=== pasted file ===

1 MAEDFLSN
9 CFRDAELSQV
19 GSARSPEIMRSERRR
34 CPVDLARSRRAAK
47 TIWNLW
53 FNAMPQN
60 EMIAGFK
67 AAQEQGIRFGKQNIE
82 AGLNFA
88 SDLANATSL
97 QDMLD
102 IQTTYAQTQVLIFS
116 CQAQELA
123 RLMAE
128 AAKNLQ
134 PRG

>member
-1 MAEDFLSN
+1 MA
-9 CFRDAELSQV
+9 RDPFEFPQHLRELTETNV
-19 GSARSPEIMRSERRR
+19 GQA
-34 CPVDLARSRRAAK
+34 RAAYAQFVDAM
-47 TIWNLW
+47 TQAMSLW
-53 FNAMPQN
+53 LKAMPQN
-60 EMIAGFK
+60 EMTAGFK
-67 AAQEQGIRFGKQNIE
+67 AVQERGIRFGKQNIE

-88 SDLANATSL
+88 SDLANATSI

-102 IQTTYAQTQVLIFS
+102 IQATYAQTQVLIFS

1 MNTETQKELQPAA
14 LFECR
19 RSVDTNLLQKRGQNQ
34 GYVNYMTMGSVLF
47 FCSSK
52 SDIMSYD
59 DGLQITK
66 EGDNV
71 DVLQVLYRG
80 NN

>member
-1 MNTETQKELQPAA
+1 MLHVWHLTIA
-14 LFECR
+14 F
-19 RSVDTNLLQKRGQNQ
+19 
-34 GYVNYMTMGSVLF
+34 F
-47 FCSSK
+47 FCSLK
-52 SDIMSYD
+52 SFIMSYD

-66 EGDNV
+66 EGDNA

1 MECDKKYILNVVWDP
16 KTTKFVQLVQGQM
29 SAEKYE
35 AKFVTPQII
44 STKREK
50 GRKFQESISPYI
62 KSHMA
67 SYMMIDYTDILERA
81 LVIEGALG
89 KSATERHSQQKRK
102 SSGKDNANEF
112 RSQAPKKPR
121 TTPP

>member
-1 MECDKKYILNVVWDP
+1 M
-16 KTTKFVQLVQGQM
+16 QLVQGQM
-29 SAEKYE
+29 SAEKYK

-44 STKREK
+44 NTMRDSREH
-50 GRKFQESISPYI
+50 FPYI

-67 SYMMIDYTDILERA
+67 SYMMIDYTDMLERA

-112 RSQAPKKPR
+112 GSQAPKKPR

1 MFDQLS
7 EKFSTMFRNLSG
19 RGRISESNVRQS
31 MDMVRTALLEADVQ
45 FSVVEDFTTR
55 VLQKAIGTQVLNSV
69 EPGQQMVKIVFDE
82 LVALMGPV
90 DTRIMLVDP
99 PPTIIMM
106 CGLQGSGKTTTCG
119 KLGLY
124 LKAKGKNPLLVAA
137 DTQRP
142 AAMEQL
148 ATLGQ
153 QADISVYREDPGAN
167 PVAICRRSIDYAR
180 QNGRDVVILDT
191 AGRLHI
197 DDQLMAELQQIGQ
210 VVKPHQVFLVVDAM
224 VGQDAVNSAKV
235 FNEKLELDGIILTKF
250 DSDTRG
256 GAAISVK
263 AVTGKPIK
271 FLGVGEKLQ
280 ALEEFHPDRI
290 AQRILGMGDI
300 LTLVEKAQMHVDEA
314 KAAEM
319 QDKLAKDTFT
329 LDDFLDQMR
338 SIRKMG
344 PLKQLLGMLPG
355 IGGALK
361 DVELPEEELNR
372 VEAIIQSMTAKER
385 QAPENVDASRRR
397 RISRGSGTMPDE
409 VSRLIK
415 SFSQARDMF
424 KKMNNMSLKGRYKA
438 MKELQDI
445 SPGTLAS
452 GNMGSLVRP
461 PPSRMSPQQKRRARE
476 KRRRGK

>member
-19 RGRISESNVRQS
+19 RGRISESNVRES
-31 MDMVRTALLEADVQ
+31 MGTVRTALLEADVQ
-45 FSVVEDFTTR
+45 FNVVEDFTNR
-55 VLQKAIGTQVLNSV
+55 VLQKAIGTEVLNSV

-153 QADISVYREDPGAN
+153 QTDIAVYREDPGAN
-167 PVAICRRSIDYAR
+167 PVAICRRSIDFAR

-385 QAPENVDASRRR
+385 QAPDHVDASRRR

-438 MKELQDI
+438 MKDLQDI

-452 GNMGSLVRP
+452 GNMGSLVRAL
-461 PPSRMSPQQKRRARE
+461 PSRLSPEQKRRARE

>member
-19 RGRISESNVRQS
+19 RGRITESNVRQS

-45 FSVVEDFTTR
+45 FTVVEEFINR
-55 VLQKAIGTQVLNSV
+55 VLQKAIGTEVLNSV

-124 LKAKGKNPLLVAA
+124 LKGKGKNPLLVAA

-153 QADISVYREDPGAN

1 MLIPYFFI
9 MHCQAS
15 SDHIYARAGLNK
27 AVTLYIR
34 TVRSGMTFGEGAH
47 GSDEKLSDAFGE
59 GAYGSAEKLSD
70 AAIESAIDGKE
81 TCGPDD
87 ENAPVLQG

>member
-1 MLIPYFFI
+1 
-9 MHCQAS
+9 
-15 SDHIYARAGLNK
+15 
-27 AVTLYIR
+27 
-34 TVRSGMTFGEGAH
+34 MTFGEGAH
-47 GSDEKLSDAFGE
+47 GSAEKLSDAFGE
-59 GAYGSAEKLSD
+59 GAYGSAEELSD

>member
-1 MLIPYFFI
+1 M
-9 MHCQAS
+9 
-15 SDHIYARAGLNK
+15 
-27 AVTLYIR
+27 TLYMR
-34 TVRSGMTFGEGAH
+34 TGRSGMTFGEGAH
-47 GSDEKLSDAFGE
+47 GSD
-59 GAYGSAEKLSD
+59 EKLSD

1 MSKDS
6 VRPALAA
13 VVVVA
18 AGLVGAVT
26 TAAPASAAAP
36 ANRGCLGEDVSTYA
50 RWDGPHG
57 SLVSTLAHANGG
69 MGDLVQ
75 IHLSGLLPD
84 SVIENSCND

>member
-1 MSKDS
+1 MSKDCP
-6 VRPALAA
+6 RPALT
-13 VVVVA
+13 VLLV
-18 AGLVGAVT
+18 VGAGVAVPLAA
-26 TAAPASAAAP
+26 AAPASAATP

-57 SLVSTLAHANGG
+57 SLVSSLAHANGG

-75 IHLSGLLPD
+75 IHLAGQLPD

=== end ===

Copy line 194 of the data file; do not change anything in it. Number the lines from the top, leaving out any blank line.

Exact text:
-59 GAYGSAEKLSD